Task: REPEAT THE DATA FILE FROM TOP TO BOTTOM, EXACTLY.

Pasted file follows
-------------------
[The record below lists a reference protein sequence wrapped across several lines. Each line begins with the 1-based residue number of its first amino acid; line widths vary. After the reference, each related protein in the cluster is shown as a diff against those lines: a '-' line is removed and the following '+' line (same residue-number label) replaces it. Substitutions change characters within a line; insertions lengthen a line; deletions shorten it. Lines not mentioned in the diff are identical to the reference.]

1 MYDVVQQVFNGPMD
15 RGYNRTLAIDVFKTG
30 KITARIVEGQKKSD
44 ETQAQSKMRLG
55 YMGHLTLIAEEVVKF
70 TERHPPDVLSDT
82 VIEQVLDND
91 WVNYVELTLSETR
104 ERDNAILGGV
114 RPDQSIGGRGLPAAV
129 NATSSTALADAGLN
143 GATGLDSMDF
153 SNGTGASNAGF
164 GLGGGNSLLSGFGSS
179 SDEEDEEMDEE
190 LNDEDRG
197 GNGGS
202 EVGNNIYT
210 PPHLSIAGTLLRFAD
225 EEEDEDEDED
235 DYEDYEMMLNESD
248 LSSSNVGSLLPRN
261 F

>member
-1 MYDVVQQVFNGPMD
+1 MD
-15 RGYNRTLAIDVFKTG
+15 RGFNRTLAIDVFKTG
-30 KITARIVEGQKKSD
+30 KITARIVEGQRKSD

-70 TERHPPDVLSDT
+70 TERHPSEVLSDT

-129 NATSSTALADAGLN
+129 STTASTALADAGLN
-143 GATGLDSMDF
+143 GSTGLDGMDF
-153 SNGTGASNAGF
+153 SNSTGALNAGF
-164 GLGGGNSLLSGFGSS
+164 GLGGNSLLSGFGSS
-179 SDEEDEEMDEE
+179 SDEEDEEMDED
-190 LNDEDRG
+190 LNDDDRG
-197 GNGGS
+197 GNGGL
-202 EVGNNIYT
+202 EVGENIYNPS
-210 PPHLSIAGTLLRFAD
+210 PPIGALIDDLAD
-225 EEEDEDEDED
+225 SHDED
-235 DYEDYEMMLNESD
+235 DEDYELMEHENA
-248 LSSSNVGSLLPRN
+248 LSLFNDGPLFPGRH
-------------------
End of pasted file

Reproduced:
[The record below lists a reference protein sequence wrapped across several lines. Each line begins with the 1-based residue number of its first amino acid; line widths vary. After the reference, each related protein in the cluster is shown as a diff against those lines: a '-' line is removed and the following '+' line (same residue-number label) replaces it. Substitutions change characters within a line; insertions lengthen a line; deletions shorten it. Lines not mentioned in the diff are identical to the reference.]

1 MYDVVQQVFNGPMD
15 RGYNRTLAIDVFKTG
30 KITARIVEGQKKSD
44 ETQAQSKMRLG
55 YMGHLTLIAEEVVKF
70 TERHPPDVLSDT
82 VIEQVLDND
91 WVNYVELTLSETR
104 ERDNAILGGV
114 RPDQSIGGRGLPAAV
129 NATSSTALADAGLN
143 GATGLDSMDF
153 SNGTGASNAGF
164 GLGGGNSLLSGFGSS
179 SDEEDEEMDEE
190 LNDEDRG
197 GNGGS
202 EVGNNIYT
210 PPHLSIAGTLLRFAD
225 EEEDEDEDED
235 DYEDYEMMLNESD
248 LSSSNVGSLLPRN
261 F

>member
-1 MYDVVQQVFNGPMD
+1 MD
-15 RGYNRTLAIDVFKTG
+15 RGFNRTLAIDVFKTG
-30 KITARIVEGQKKSD
+30 KITARIVEGQRKSD

-70 TERHPPDVLSDT
+70 TERHPSEVLSDT

-129 NATSSTALADAGLN
+129 STTASTALADAGLN
-143 GATGLDSMDF
+143 GSTGLDGMDF
-153 SNGTGASNAGF
+153 SNSTGALNAGF
-164 GLGGGNSLLSGFGSS
+164 GLGGNSLLSGFGSS
-179 SDEEDEEMDEE
+179 SDEEDEEMDED
-190 LNDEDRG
+190 LNDDDRG
-197 GNGGS
+197 GNGGL
-202 EVGNNIYT
+202 EVGENIYNPS
-210 PPHLSIAGTLLRFAD
+210 PPIGALIDDLAD
-225 EEEDEDEDED
+225 SHDED
-235 DYEDYEMMLNESD
+235 DEDYELMEHENA
-248 LSSSNVGSLLPRN
+248 LSLFNDGPLFPGRH